Meta-Analysis Dispels Myth of "Healthy" Obese — Physician’s First Watch

Medical News |
December 3, 2013

Meta-Analysis Dispels Myth of "Healthy" Obese

By Amy Orciari Herman

Having a healthy metabolic profile — for example, normal blood pressure, triglycerides, and blood glucose — does not appear to protect obese adults from increased risks for cardiovascular events or death, according to a meta-analysis in the Annals of Internal Medicine.

The analysis included eight observational studies comprising over 60,000 adults whose BMIs and metabolic profiles were assessed. Participants were defined as metabolically healthy if they did not meet criteria for the metabolic syndrome. (The syndrome was usually defined as having at least three of the following: increased waist circumference, high triglycerides, low HDL cholesterol, hypertension, and elevated blood glucose.)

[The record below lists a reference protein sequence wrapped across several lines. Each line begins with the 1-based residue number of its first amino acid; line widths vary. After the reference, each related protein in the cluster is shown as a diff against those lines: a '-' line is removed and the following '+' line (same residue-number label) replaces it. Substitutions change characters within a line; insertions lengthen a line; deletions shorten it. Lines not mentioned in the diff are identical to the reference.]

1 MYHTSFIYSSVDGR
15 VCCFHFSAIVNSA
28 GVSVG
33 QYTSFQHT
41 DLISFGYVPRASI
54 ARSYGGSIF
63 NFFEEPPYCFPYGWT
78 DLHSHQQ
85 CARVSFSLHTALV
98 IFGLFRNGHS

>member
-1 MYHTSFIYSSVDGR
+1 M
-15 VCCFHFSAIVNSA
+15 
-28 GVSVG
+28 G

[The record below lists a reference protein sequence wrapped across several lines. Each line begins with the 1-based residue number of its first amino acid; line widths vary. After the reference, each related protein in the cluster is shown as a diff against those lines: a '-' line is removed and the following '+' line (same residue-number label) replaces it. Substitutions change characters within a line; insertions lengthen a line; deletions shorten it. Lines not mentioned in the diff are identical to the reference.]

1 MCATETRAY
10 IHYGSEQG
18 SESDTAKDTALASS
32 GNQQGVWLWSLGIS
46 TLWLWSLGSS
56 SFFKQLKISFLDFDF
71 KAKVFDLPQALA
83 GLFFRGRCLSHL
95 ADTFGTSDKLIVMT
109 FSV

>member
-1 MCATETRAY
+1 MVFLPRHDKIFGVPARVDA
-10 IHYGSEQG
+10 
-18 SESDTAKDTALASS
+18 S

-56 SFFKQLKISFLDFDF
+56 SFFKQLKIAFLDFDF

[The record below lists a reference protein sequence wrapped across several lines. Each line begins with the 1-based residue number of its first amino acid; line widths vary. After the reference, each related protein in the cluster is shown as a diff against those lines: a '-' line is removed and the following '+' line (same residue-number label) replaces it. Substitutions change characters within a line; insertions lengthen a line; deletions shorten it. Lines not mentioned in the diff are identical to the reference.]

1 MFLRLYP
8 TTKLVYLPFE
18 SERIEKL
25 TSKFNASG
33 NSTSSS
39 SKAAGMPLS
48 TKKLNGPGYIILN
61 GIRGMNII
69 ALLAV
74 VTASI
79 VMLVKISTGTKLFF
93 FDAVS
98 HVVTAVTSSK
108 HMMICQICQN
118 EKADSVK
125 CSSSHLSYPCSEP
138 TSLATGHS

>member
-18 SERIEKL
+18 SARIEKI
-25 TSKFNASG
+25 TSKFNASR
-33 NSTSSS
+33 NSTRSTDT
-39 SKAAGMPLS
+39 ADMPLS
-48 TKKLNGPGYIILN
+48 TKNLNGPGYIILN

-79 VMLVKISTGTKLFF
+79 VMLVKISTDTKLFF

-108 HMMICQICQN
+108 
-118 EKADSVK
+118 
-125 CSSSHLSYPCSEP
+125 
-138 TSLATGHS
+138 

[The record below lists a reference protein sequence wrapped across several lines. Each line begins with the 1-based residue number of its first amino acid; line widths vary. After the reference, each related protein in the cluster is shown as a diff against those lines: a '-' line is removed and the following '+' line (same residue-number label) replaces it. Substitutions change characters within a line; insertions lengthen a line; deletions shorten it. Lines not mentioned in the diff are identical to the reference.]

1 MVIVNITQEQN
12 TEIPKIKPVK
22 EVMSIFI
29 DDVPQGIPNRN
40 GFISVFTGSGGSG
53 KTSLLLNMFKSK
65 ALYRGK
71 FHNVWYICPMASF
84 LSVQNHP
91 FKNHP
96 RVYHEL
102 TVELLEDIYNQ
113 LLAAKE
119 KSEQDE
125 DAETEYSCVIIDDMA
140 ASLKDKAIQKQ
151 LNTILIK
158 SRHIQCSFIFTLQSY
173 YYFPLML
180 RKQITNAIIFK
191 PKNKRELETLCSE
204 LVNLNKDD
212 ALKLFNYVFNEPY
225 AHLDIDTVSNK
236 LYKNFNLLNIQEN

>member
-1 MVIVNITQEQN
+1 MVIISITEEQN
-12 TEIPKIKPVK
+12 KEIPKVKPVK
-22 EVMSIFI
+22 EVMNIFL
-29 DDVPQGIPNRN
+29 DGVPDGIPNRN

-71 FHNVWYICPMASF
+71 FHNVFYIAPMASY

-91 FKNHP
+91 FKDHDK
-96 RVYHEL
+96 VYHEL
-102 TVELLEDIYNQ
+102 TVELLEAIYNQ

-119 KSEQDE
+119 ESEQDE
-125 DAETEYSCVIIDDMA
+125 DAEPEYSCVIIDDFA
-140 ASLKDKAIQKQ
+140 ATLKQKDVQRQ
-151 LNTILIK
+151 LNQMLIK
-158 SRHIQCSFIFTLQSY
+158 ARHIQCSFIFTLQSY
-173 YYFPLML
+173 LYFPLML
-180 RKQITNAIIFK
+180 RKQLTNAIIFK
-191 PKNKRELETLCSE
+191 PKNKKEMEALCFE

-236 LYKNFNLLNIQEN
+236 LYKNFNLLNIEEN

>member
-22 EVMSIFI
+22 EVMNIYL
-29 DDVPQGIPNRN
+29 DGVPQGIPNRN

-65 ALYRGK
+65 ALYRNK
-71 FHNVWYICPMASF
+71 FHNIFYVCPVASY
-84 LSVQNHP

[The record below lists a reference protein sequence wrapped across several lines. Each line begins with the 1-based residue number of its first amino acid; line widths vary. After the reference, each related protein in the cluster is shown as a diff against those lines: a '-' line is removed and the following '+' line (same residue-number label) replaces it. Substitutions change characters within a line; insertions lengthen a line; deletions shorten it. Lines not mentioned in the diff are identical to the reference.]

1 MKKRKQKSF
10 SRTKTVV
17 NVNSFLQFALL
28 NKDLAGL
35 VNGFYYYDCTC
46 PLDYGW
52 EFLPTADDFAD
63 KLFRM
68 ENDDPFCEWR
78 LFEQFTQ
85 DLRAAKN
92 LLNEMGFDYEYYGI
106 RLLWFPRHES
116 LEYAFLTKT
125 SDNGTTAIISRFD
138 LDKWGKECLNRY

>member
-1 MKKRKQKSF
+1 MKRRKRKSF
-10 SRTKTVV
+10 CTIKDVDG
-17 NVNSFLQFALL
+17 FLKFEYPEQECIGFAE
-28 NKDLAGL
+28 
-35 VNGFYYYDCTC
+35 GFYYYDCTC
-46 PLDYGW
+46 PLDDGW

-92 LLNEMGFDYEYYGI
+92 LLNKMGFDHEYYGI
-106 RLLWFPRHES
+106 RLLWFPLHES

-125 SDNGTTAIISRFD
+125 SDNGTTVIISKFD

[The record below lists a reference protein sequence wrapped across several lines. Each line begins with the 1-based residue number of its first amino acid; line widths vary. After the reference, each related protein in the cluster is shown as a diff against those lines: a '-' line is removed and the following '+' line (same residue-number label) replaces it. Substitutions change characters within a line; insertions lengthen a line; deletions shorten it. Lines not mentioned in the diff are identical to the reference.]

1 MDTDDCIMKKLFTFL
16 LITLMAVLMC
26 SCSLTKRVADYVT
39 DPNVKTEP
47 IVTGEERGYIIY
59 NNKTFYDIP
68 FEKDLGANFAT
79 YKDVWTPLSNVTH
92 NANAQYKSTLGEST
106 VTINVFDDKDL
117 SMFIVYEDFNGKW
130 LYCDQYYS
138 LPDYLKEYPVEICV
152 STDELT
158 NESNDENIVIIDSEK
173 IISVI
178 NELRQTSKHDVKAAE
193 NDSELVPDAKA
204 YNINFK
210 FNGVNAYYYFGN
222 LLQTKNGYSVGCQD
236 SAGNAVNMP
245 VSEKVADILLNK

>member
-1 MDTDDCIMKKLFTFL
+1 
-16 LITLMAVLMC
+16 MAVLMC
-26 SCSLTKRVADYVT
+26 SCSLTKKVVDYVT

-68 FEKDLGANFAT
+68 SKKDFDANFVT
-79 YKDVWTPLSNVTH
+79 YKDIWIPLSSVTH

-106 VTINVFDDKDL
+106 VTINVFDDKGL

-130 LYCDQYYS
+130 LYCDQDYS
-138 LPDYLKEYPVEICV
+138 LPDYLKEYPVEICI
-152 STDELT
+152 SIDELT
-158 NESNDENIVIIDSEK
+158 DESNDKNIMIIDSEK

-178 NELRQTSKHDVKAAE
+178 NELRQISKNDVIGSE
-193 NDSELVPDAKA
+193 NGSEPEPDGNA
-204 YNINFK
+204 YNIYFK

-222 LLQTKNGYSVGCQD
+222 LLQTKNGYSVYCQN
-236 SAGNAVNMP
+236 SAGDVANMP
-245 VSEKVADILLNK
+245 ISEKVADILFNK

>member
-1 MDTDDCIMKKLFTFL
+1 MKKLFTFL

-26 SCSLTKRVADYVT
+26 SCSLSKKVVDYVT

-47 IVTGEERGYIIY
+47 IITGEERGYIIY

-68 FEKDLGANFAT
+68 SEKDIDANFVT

In the four studies with at least 10 years' follow-up, metabolically healthy obese adults had a significant, 24% increased risk for the combined endpoint of cardiovascular events or death, relative to metabolically healthy normal-weight adults. Similarly, metabolically healthy overweight participants had a 21% increase in risk, but this did not reach statistical significance.

Reader Comments (2)

Tracy Kolenchuk

This research simply demonstrates that we don't really understand 'healthy' and the tools we currently use to measure health are very poor.

PETER APOR Physician, Cardiology, Semmelweis Uni; Sports Hospital, Budapest

I treat and teach my patients and pupils in this sense

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